© Reuters. Kazakhstan looks toward nuclear solutions to tackle Bitcoin mining energy crunch
The migration of miners from China into Kazakhstan has caused an energy crunch in the Central Asian country. Interestingly, the president is looking to use nuclear energy to solve the problem.
Kazakhstan’s Ministry of Energy suggests that Bitcoin miners are responsible for the 8% increase in domestic electricity consumption throughout 2021. According to data from the Financial Times, the Asian nation has received not less than 87,849 Bitcoin mining machines from Chinese companies this year following China’s crackdown on crypto mining.
The Kazakhstan Electricity Grid Operating Company opined that the remarkable increase in demand has led to a deficit in the domestic power supply, which equally led to unreliable electricity services.
Kazakh President Tokayev told bankers at a Nov. 19 meeting that he believes the creation of a nuclear power plant will help reduce the load on his country’s electrical infrastructure.
Looking into the future, we will have to make an unpopular decision about the construction of a nuclear power plant.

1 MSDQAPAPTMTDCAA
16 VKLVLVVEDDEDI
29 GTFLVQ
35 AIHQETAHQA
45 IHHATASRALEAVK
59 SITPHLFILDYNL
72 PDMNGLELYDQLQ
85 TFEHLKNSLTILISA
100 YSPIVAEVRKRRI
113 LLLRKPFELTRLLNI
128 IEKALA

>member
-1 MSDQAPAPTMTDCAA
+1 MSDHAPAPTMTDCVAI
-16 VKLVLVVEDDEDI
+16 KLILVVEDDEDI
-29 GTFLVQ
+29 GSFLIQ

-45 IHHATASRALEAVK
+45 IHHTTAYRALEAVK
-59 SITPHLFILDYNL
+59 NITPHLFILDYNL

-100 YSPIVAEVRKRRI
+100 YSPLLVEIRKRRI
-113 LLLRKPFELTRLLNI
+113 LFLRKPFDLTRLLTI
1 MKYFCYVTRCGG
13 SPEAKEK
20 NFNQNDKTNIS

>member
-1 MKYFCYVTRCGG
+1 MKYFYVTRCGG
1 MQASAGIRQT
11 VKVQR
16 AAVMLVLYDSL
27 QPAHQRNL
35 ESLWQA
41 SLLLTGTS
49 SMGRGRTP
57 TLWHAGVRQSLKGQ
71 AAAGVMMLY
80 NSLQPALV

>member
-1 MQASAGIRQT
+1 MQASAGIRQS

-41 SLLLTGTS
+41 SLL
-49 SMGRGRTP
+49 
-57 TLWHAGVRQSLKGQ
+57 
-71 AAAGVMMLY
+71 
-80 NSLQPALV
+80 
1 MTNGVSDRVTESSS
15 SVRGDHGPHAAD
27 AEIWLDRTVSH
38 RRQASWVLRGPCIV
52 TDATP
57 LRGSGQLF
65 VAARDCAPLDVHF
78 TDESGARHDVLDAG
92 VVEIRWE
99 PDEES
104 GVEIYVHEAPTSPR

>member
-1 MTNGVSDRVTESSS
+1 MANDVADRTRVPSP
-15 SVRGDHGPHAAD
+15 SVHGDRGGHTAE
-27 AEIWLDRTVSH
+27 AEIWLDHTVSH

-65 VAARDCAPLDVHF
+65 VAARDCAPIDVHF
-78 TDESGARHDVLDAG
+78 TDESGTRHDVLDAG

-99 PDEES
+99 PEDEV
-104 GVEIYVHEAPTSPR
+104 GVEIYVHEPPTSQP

While Tokayev insists on distancing his proposal from Bitcoin mining power use, the estimated $1.58 billion in tax revenue those miners generate may be in jeopardy if miners begin to exit the region.
Power shortages have already made Bitcoin mining marketplace Xive to leave Kazakhstan. Didar Bekbau, the co-founder of Xive, stated in a tweet that he had to close his company’s mining farm due to “restricted electricity supply from the grid.”
Little sad to shut down our mining farm in south KZ. Last container is ready to be sent. So much work, people, hopes are ruined. Country risk played out pic.twitter.com/J8ZMg6GeUI
— Didar (@didar_bekbau) November 24, 2021
Kazakhstan currently plays host to 50 registered crypto mining companies, with several unregistered ones. The country, which has suffered severe nuclear fallout from weapons testing during Soviet occupation, is serious about building new nuclear power plants. Kazakhstan’s last nuclear power plant stopped functioning in 1999.
Right now, about 88% of Kazakhstan’s power is generated from fossil fuel-burning power plants, and the government is trying its best to remedy that.
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